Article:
Warning: This file may contain malicious code, by executing it your system may be compromised.
If your average user is a computer security professional, this warning, found in a web application for corporate intranets, may be appropriate. But does the average person want to understand the concepts of ‘malicious code’ or a ‘compromised’ system?
Wouldn’t they rather just be gently reminded that you can’t trust every file that you download on the web?
Let’s consider for a second that a user sees the original warning and doesn’t ignore it. They may ask, ‘what is malicious code?’ Well, it is code, erm … Well, computer programs are written in what’s called code … and sometimes that code might be erm … written to do bad things to your computer. If they are not confused enough already they might try and ask what a compromised system is. And no, it doesn’t really have much to do with a ‘compromise’ on anyone’s part.
If you really want to scare people, you could at least use terms that are more likely to be widely understood, like ‘files may contain viruses!’ ‘Be careful!’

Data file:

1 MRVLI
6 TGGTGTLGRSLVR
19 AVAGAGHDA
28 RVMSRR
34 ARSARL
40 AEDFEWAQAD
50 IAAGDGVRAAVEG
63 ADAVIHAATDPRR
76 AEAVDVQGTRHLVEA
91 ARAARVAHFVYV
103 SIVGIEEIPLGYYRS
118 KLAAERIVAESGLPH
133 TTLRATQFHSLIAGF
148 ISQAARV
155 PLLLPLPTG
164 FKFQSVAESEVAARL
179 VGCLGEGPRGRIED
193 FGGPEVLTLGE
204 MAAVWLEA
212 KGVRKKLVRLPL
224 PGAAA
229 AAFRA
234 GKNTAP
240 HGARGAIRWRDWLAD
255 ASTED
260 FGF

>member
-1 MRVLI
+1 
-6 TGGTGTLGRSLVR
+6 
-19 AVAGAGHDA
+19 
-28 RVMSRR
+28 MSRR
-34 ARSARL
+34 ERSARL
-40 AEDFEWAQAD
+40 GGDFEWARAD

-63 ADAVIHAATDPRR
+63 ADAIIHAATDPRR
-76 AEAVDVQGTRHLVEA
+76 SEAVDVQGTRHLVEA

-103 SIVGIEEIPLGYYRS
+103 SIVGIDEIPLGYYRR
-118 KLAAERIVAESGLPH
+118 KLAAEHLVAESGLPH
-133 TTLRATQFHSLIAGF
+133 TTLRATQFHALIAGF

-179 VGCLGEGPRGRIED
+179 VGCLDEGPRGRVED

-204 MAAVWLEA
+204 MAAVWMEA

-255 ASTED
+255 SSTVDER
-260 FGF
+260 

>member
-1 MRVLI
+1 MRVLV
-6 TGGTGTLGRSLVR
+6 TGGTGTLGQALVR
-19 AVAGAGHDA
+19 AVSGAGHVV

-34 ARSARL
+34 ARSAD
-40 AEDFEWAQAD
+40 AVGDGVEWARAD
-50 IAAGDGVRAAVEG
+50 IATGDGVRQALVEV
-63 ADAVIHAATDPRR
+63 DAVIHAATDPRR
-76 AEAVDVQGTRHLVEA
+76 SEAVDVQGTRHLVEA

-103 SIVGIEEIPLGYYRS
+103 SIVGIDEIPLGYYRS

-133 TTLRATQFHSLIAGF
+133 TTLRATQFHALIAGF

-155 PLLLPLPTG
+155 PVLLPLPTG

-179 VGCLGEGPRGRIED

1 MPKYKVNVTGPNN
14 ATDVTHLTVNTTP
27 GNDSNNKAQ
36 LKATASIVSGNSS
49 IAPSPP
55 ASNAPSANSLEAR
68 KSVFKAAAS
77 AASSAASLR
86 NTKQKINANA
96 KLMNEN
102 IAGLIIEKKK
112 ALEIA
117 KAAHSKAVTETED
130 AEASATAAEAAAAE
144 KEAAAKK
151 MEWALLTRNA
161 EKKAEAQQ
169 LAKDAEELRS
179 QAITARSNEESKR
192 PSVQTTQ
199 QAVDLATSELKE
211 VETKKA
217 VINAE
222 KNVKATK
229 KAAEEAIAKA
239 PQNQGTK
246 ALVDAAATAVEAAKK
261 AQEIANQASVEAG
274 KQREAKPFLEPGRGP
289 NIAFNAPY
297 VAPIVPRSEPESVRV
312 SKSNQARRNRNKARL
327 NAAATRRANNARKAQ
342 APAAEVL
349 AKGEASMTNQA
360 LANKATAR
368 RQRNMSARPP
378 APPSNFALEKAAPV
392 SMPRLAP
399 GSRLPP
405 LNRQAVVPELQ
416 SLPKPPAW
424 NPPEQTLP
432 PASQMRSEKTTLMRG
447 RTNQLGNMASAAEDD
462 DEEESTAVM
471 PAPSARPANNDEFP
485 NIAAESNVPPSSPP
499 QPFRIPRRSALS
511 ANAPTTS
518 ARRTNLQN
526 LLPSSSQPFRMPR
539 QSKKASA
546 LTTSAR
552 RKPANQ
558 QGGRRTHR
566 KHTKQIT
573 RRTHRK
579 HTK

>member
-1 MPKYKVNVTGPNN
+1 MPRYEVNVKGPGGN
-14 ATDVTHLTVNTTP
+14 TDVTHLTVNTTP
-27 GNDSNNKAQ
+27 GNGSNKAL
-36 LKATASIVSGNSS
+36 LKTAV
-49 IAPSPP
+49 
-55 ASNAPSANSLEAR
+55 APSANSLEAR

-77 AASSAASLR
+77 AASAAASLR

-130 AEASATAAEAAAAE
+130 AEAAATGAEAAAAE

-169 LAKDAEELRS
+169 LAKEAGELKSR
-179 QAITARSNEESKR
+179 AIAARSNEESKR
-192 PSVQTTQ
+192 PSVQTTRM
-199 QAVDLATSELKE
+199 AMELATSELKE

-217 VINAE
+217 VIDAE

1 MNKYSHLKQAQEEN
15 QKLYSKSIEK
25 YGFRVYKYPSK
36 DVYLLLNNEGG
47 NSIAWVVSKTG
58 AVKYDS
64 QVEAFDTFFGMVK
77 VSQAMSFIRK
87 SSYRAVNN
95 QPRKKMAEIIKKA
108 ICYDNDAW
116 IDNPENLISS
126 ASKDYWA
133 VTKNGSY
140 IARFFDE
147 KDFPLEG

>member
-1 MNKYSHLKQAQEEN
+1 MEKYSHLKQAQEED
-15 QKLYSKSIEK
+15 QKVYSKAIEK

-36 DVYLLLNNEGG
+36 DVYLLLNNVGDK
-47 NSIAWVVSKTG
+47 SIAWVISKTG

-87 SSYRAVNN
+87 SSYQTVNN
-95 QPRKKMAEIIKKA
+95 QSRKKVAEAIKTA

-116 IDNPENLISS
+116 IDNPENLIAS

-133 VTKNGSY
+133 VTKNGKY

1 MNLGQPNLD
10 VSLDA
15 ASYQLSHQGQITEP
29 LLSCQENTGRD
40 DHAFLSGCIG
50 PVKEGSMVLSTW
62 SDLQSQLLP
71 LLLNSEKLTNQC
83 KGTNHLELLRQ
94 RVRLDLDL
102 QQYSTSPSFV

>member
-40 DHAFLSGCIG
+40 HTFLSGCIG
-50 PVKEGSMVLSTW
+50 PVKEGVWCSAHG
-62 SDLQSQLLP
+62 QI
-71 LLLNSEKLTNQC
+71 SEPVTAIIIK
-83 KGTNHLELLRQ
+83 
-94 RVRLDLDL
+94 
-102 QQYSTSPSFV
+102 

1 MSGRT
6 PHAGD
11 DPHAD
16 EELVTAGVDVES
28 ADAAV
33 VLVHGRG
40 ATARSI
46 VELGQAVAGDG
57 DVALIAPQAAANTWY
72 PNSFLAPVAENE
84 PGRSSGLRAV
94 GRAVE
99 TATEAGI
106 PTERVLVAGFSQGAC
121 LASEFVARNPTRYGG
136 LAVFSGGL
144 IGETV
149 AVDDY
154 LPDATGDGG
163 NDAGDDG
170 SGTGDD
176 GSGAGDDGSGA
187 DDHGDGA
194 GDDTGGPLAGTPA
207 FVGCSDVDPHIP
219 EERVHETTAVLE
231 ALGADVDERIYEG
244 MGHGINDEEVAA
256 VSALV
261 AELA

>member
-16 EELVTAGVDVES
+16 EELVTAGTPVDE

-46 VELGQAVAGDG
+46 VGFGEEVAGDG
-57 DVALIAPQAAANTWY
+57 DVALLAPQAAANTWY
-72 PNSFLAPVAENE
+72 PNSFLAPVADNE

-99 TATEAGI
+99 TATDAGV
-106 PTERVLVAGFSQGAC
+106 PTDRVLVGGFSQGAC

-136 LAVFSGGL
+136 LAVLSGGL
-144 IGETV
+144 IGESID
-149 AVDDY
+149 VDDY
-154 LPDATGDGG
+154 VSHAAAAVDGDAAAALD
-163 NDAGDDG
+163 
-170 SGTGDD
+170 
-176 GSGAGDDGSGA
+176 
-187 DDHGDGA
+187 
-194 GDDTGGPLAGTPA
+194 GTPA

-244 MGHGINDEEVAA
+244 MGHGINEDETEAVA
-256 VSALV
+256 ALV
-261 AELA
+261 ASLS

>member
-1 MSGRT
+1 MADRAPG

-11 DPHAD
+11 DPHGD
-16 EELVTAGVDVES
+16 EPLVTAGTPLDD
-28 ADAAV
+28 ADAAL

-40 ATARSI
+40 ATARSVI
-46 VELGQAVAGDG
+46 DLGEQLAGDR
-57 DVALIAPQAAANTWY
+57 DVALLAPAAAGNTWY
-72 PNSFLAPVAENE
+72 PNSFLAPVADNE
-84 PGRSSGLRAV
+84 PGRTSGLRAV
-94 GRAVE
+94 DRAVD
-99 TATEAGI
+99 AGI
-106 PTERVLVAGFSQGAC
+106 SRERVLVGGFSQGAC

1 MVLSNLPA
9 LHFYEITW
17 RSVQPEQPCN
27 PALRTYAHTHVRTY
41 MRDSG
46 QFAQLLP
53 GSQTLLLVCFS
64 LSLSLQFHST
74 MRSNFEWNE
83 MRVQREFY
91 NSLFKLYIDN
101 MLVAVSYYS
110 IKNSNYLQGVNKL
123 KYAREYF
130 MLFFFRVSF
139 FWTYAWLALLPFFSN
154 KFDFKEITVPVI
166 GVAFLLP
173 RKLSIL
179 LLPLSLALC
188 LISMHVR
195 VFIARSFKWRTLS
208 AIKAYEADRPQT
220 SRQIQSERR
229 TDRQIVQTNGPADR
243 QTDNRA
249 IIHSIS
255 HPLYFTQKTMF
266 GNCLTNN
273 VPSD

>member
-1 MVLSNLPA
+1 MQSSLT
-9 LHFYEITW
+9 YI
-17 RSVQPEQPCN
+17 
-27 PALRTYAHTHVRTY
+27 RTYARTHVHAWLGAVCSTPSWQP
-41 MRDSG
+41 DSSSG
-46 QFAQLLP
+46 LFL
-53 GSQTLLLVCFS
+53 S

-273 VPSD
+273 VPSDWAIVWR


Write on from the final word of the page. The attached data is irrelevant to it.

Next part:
Writing language that people are likely to understand is not dumbing down. It would be dumbing down if you removed some of the most relevant and important details from your message, leaving your users feeling cheated because details were withheld. But in this case, the fact that software is made up of code, and some code may be a bit nefarious, or the concept of a compromised system, detracts from the most important detail of the message, which is that it might not be safe to trust the file you are downloading. There are also some more clear, more concise alternatives, such as the word ‘virus’. This word has come to collectively signify everything nasty that you could let loose on your computer without meaning to.